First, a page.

Saturday, January 29, 2005


Freezing rain and sleet have held on tough overnight and into the morning throughout the Deep South as you can see from the radar. One quarter to three quarters inch ice accretion is expected. The big culprit is of course our large High which has refused to give up any ground, and is stronger and colder than expected, now parked over the northern Del-Mar-Va. This was clearly pointed out in my previous two posts as the reason why the storm might end up being stronger, more snowy, and come a few miles farther north than anticipated. Keep an eye on the 'Current Observations' map for a real-time look at where the storm is.

If you are new to the site, scroll to the post below for the forecast on this storm.
The NWS has advanced the onset of precipitation by a few hours or so in the DC-Baltimore regions, then backed off to late tonight again. The Philadelphia NWS has hoisted the Winter Storm Watch flag for parts of the Del-Mar-Va. Baltimore NWS keeps flipping back and forth between all snow and a mix, and alluded that amounts are a shade below "warning criteria." I believe these factors are an indication the storm is starting to show signs of creeping farther north than we anticipated.

I know to New Englanders and others used to a lot of snow that this seems a lot of fuss over less then 6 inches of snow for most areas. My issue is that this is a Gulf-Altantic coastal Low, so it has lots of time to tap lots of moisture. With that high drifting off the coast, is it possible the return flow shoves our storm a teensy bit more north and west? I think so. You can see from the Obs and Radar Map that this thing is going to town as the moisture makes it's way northeast. I make this storm a big deal because of my belief it has the potential to come farther north and cause a lot of problems for the Mid-Atlantic from DC north. I believe we also have the makings of the secondary Low forming off the South Carolina coast.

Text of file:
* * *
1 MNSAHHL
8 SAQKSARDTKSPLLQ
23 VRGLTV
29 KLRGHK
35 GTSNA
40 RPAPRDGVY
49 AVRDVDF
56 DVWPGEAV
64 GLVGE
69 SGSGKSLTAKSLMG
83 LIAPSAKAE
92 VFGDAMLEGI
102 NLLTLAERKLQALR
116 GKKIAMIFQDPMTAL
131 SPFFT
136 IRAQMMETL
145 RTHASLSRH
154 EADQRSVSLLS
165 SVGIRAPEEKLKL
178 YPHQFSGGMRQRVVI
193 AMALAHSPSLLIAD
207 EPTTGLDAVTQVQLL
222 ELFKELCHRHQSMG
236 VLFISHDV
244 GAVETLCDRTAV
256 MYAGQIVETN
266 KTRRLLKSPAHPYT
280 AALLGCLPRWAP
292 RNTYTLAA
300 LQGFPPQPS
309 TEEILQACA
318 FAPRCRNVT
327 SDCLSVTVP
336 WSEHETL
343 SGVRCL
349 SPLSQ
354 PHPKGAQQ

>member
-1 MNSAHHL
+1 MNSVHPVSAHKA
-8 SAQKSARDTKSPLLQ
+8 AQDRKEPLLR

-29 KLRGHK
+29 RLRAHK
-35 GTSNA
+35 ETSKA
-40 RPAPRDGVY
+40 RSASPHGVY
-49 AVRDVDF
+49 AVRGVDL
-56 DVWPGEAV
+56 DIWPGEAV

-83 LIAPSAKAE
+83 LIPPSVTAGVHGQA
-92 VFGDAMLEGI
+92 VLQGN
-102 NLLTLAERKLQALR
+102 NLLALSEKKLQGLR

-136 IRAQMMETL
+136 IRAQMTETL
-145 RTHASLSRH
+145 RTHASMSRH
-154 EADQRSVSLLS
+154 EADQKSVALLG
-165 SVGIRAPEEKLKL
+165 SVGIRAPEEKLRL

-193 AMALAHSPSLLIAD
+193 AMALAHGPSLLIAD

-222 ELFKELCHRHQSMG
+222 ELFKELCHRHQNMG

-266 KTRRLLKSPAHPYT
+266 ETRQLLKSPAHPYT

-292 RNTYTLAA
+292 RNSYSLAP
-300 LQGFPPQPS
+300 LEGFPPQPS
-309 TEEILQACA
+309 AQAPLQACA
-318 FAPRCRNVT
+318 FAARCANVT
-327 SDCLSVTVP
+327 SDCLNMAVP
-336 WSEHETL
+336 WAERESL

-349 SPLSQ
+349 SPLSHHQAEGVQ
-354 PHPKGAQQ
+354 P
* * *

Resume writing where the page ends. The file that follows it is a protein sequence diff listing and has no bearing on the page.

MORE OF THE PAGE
Lunchtime update: NAO has begun to trend back to more slightly negative as of today. I could just be overly enthusiastic because I love storms, but it is also a sign that this current storm may have a few surprises left in store for those of us south of the Mason-Dixon Line. The only changes I have made to the snowfall grades is to Richmond... it was 2 inches and I will raise that to 4 inches.

Big Warmup Update: TWC forecast for Baltimore on Friday was 47 two days ago. Now knocked down to 43. Humpf, wonder why that it.

Snowday Potential: I think a delay is likely for Baltimore-DC metro area schools Monday, especially if there is re-freezing. From Richmond northwest to Harrisonburg, south to Roanoke... NO SCHOOL Monday.

Crystal Ball Alert for next big storm: I will do a re-analysis of the big storm potential for next week. Folks, it is still on the table given the NAO and an active southern stream. I have convincing evidence and actual observations from atmospheric dynamics that Storm 2 is lurking in the near future (7-9 days) for the East Coast, despite whatever your local TV or internet news outlet may say. But I have family visiting today, and it is playtime with my daughter, who has been away for a week. I will post that analysis late this weekend...before school Monday.

No comments: